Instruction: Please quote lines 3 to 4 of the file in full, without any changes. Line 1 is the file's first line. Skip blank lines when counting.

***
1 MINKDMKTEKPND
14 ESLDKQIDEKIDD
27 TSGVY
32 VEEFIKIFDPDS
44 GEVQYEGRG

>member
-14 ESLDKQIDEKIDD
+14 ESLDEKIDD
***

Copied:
27 TSGVY
32 VEEFIKIFDPDS